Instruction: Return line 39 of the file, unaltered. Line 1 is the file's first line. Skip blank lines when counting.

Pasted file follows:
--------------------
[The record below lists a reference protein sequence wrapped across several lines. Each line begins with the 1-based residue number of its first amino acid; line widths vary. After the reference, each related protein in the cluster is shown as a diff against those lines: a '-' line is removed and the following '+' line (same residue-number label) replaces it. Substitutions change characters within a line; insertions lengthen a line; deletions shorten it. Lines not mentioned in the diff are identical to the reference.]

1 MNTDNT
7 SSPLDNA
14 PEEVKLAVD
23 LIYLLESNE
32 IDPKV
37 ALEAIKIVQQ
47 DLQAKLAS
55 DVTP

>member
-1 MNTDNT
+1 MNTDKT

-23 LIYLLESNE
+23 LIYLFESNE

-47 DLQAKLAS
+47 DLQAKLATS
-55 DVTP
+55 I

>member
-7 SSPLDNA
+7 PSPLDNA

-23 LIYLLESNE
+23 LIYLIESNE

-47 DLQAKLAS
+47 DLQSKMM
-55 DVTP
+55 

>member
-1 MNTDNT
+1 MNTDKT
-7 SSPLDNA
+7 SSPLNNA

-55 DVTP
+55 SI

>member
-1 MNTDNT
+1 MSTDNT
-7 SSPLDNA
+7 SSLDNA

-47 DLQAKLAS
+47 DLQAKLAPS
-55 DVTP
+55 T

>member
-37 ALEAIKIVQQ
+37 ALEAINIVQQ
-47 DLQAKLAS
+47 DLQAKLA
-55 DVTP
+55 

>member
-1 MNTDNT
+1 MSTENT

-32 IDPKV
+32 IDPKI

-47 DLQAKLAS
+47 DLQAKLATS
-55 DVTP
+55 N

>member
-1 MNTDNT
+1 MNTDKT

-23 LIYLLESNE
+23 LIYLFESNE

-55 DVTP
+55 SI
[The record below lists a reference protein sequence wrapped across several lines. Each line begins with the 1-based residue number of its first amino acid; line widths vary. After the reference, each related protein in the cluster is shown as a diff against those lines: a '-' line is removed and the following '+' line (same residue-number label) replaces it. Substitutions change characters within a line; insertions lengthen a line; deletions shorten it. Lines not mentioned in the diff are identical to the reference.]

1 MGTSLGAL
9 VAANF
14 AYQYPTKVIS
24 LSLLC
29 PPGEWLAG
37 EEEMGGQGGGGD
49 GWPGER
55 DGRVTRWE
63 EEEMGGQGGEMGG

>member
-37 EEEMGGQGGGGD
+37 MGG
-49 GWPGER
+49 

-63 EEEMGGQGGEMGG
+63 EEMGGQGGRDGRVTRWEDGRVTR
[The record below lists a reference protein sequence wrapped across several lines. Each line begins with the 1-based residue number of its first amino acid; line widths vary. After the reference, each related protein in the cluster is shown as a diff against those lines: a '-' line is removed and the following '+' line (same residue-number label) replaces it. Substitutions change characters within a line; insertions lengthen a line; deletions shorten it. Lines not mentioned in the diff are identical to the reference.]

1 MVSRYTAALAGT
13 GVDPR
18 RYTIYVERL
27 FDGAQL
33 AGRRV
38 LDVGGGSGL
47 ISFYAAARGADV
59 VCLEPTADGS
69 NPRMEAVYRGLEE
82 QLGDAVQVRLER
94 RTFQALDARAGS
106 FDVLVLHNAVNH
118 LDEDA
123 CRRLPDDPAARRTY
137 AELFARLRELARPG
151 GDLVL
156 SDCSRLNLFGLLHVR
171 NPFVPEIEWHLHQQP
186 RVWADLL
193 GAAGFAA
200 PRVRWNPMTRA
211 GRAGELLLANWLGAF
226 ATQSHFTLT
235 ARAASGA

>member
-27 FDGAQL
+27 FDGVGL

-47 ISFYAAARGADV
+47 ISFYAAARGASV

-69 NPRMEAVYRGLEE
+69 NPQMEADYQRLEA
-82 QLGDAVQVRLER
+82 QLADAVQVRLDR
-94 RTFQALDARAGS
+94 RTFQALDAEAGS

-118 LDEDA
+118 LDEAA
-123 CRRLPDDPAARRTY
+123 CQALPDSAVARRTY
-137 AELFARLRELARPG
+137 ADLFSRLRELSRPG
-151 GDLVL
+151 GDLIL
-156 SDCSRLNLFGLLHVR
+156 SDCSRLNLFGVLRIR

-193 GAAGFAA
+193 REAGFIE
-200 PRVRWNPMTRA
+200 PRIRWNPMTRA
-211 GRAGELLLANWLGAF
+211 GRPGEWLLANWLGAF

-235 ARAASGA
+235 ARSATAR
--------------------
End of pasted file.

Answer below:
+7 SSLDNA